Saturday, January 31, 2015

The Three Appliances of Heaven

Looking out at my students in class today, I could count more expensive electronic gizmos than students.  There were more iPads, headsets, laptops, and cell phones than it would take to open a good sized Best Buy. 

There is also a similar scene in the parking lot.  Where do "starving students" get the megabucks to buy these new cars?  (And these are not used cars or economy models.  No–that kind of car is only found in the faculty lots).

Students today seem far more concerned with things than ideas.  When my wife and I were younger, perhaps we were materialistic, too–but our wants were much more modest.

There was a time--not that long ago--when my wife and I, too, were poor, starving students.  The Doc was in medical school with an annual tuition bill that made my eyes tear up every time I read it.  We lived in a tiny, cramped rental house near the campus, drove a $300 pickup that was old enough to vote, and had as our only luxury items, way too many books (and an indecent number of cats).

And we were pretty happy–the kind of foolish happy that can only come with youth, optimism, and hard work, mixed with an equal amount of stupidity, naiveté, and immaturity.  We didn't want for much, but there were a few things we deeply craved:  Appliances.  We really wanted appliances.

There was a Hell–and we knew exactly where it was.  It was the quarter-gobbling, hotter-than-a-pawn-shop pistol, and noisier-than-an-iron-foundry laundromat, located a mile from our house.  This was the Hell where my wife and I spent what little free time we did have--among the screaming children who ran up and down the aisles between the washers and the dryers.  Man!–but we hated that place!

So we dreamed of a washer and dryer.  The house we lived in had a laundry room, but the only thing we kept in there was a litter box.  We also wished for a dishwasher, but that was clearly beyond our means.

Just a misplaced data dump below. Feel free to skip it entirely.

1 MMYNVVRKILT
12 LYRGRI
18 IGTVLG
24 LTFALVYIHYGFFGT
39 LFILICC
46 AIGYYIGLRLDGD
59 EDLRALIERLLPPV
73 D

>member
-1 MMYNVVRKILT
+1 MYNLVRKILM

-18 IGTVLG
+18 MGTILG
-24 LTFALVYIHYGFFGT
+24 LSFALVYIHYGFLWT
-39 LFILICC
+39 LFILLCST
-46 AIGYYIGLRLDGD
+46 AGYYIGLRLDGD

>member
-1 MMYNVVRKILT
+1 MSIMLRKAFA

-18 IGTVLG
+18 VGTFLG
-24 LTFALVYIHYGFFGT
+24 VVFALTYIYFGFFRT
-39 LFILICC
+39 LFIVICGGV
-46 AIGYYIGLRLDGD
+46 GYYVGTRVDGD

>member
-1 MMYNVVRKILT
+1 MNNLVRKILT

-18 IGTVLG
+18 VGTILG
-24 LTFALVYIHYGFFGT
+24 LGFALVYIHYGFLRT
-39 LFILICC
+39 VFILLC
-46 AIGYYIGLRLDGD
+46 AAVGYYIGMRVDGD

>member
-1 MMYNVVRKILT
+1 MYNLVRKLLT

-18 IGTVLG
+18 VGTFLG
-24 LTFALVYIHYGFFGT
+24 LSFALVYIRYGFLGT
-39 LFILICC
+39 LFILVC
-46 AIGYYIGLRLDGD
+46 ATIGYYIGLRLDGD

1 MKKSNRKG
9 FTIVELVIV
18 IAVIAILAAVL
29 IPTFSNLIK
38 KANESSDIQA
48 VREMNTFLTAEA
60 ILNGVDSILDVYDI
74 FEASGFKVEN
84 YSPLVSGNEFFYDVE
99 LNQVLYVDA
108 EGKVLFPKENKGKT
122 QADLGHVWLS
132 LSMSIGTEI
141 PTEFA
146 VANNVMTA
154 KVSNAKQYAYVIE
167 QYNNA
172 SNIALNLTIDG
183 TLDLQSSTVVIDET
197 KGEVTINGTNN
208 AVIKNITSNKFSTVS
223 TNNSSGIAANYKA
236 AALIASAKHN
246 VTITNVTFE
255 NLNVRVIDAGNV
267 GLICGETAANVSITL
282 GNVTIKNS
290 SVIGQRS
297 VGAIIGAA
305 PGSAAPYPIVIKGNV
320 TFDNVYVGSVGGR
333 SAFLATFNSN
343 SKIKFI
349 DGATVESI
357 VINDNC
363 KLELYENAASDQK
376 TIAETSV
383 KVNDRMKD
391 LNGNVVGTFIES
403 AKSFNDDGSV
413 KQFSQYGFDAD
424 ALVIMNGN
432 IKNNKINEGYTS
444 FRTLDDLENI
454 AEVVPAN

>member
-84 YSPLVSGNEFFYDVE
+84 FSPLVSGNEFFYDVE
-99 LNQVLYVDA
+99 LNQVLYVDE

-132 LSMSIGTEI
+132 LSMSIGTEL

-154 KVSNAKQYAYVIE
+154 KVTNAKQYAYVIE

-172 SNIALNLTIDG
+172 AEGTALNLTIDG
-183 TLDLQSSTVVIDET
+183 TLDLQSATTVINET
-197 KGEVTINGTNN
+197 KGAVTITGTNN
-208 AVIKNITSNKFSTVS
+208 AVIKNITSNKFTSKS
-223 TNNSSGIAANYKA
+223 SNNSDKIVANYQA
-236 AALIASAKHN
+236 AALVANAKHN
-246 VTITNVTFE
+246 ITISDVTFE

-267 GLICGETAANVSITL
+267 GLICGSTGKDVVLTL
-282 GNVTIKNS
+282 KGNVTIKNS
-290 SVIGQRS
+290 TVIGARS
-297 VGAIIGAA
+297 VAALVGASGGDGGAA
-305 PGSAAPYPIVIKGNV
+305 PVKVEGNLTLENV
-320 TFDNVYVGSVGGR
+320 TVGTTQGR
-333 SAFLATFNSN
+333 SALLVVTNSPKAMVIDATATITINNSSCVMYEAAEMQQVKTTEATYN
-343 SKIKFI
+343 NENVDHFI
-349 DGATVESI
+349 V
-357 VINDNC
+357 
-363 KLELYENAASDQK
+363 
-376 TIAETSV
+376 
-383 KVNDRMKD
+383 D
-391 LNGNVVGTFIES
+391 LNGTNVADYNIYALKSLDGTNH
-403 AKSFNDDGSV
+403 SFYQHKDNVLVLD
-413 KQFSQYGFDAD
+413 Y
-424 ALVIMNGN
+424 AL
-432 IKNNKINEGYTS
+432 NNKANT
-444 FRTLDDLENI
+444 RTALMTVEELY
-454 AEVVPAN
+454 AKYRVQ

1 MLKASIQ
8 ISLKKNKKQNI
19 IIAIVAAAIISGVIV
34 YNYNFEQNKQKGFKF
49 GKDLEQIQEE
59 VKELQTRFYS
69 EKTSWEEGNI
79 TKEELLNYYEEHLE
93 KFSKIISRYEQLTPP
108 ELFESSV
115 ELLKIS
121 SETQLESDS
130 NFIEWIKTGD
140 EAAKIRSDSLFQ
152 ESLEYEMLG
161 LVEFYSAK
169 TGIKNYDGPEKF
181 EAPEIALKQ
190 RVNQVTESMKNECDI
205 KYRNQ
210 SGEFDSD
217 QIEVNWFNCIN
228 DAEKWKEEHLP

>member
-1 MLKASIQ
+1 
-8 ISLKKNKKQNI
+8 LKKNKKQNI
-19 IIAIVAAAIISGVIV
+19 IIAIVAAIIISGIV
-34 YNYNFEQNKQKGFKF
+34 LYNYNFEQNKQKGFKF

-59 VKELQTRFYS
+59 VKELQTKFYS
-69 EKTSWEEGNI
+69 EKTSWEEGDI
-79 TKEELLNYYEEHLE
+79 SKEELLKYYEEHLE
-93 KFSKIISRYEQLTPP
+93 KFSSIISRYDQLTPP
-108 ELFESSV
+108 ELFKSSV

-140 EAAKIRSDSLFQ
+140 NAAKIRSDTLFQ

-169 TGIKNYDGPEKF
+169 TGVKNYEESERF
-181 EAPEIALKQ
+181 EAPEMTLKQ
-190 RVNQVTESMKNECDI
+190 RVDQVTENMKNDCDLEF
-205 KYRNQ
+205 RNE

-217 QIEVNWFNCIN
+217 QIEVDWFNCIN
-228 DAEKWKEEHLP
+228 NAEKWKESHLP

Then, beginning with the Doc's third year of medical school, she began her clinical rotations.  The first two years of medical school, she had spent mostly in classrooms or studying at home, but during her clinicals, The Doc actually saw patients and worked in medical labs...and pretty much stopped coming home.  There were probably widowers that spent more time with their spouses than I did.

Naturally, I got bored.  Speaking with the wisdom that only comes from being in my fifth decade of marriage–a bored husband is damn near certain to get into trouble.  Luckily for me, my "trouble" was my sudden decision to solve our appliance problem.

I scrounged around in the local junkyards until I happened upon semi-buried treasure.  I found a washing machine, a dryer, AND a dishwasher–all inoperative (of course!), all filthy, and all for sale.  For only $75, we became the proud owners of all three!  Of course, none of them worked and there was absolutely no way that we could afford to have them fixed.  Unless (of course), I did it myself.

Fixing appliances was something I knew nothing about–perhaps less than nothing.  But, I had tools and an empty garage.  I started with the washing machine.

What a hunk of junk!  I took that washer apart and put it back together at least a dozen times before I understood how it worked...or, well...didn't work.  If people could see the innards of major appliances and know how poorly they are made, before they bought them, they'd think twice about buying them.  

Once I got that enamel-coated exterior off, I had something that looked like it had been assembled by the Three Stooges.  The balancing weights were made of rebar and coffee cans filled with concrete, and the metal frame was a weak amalgam of old wheel weights and rusty beer cans, that had been case-hardened by dipping the whole mess into a languid pool of rancid butter.

It would have been easier to have crafted a better appliance out of nothing but pig shit and wax paper–but it was the washer I had, and it was still a hell of a lot better than going to the damned laundromat...well, it was going to be.  It took months, but with a few scrounged parts from the junkyard and a brand new worked!